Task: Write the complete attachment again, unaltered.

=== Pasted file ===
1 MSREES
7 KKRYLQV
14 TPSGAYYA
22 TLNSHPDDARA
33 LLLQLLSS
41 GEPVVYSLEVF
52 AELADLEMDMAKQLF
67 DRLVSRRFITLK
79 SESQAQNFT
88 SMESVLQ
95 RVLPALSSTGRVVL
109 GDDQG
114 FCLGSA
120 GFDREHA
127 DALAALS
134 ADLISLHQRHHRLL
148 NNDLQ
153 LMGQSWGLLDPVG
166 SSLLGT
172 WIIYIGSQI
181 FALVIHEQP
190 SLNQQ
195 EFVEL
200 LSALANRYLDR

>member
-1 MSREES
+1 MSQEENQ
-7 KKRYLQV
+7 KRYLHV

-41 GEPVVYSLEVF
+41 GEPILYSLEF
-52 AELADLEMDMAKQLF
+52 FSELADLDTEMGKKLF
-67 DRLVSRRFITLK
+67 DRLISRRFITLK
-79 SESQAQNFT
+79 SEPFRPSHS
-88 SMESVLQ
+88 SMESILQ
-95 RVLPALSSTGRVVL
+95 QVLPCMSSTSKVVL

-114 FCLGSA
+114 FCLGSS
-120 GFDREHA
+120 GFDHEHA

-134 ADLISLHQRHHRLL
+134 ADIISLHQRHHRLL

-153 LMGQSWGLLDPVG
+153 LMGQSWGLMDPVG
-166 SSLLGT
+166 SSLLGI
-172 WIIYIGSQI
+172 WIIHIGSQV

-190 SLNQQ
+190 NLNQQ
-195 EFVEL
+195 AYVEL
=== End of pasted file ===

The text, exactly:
1 MSREES
7 KKRYLQV
14 TPSGAYYA
22 TLNSHPDDARA
33 LLLQLLSS
41 GEPVVYSLEVF
52 AELADLEMDMAKQLF
67 DRLVSRRFITLK
79 SESQAQNFT
88 SMESVLQ
95 RVLPALSSTGRVVL
109 GDDQG
114 FCLGSA
120 GFDREHA
127 DALAALS
134 ADLISLHQRHHRLL
148 NNDLQ
153 LMGQSWGLLDPVG
166 SSLLGT
172 WIIYIGSQI
181 FALVIHEQP
190 SLNQQ
195 EFVEL
200 LSALANRYLDR

>member
-1 MSREES
+1 MSQEENQ
-7 KKRYLQV
+7 KRYLHV

-41 GEPVVYSLEVF
+41 GEPILYSLEF
-52 AELADLEMDMAKQLF
+52 FSELADLDTEMGKKLF
-67 DRLVSRRFITLK
+67 DRLISRRFITLK
-79 SESQAQNFT
+79 SEPFRPSHS
-88 SMESVLQ
+88 SMESILQ
-95 RVLPALSSTGRVVL
+95 QVLPCMSSTSKVVL

-114 FCLGSA
+114 FCLGSS
-120 GFDREHA
+120 GFDHEHA

-134 ADLISLHQRHHRLL
+134 ADIISLHQRHHRLL

-153 LMGQSWGLLDPVG
+153 LMGQSWGLMDPVG
-166 SSLLGT
+166 SSLLGI
-172 WIIYIGSQI
+172 WIIHIGSQV

-190 SLNQQ
+190 NLNQQ
-195 EFVEL
+195 AYVEL